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Can you pay for another Seattle bus passenger’s fare? It’s complicated

In May, reader Lesa Sullivan was on a RapidRide bus in North Seattle when something caught her eye: a fare enforcement officer talking to a woman about an expired transfer ticket. Although Lesa offered to pay for the woman’s ticket with her ORCA card or cash, the officer refused to let her.

“He said it couldn’t be done like that and he proceeded to take the name and [date of birth] from [the] woman,” Lesa told us. “Though he wasn’t hostile to her, he did assert that her bus ticket was expired and that she’d have to pay a fine. She spoke no English, so I’m not sure how much of the transaction was successful.”

So what might’ve happened here?

We reached out to Scott Gutierrez, a spokesman for King County Metro, to find out. Scott doesn’t know exactly what went down on Lesa’s RapidRide bus, but here’s what he makes of what Lesa saw…

First, a little context: RapidRide passengers have the option of paying their bus fare before boarding, unlike on other King County Metro buses, which can only take payment at the door. Because of this, RapidRide buses have fare enforcement officers who occasionally board the bus and check to see if folks are paying for their rides.

Why is that important in Lesa’s case?

If a fare enforcement officer sees that someone boarded a RapidRide bus without paying or has an expired transfer, that passenger has violated Metro’s fare policy, Scott said. If it’s that passenger’s first time getting written up, the fare enforcement officer will take down their information and give them a warning. But if it’s their second violation, they’ll get a ticket — and that’s regardless of whether someone else can pay their fare.

“In most cases, [the passenger] pays the fare and remains on the bus or someone can pay for them, but it won’t change the fare violation,” Scott said.

So what may have happened in Lesa’s case is that this wasn’t the woman’s first time getting written up. If that’s true, then the fare enforcement officer probably issued her a violation and allowed her to stay on the bus. At that point, Lesa paying the woman’s fare would have made no difference, which might be why he didn’t allow her to do it.

Assuming this is what happened, is there anything Lesa could have done to get to a different outcome?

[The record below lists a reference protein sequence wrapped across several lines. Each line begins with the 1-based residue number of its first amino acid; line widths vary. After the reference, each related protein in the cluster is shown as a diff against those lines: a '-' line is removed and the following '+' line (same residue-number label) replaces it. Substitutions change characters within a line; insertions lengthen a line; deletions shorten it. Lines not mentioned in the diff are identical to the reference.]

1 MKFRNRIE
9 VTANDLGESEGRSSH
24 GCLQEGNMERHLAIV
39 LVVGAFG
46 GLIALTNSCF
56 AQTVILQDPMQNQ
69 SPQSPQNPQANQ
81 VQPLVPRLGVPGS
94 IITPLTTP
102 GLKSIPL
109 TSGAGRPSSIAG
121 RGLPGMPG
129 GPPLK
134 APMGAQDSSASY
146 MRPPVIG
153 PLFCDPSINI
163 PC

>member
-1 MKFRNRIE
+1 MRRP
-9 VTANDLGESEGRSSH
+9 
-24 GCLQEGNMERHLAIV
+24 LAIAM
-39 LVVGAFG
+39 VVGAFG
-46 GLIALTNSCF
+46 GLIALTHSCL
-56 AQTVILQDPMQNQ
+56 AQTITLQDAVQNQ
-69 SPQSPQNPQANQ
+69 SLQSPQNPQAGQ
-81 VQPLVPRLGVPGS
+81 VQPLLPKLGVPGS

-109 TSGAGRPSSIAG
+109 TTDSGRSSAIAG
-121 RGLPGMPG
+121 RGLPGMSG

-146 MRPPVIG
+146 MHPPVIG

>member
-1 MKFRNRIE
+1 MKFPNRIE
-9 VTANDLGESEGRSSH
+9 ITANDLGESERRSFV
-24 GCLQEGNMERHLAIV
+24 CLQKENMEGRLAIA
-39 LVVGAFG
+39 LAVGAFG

No. If the woman had asked Lesa if she could help her out with her fare before either of them boarded the bus, then Lesa might have had the opportunity to go to the front of the bus to ask the driver to charge her for two fares.

So to bring this back to all of you, if you want to pay for another passenger on any King County Metro buses — including RapidRide — here’s what you have to do:

  • go the front of the bus
  • let the driver know to ring you up for two (or more) people
  • boop your personal ORCA card at the farebox or pay in cash. (ORCA Lift and student- and government-issued passes won’t work.)

…then you can all be on your merry way!

And because this is an important point, we also asked Scott about the fact that this passenger didn’t speak English.

Scott says fare enforcement officers hand out brochures that include contact info for customer service and a translator. Buses also have “Riding the Bus” pamphlets on board, which explain things like bus fare in 13 different languages.

And ultimately, if someone feels like there was a miscommunication, Scott said a ticket recipient can always challenge an infraction in court “just like with a parking ticket.”

Some more good news

King County Metro staffers are working on improving how they enforce fares. A recent audit let ‘em know that people facing housing instability or homelessness are being disproportionately impacted by misdemeanors picked up because of fare violations — and they want to fix that.

Run into something in the city you want clarity on? Always feel free to email us at [email protected]. We’ll try our best to help out.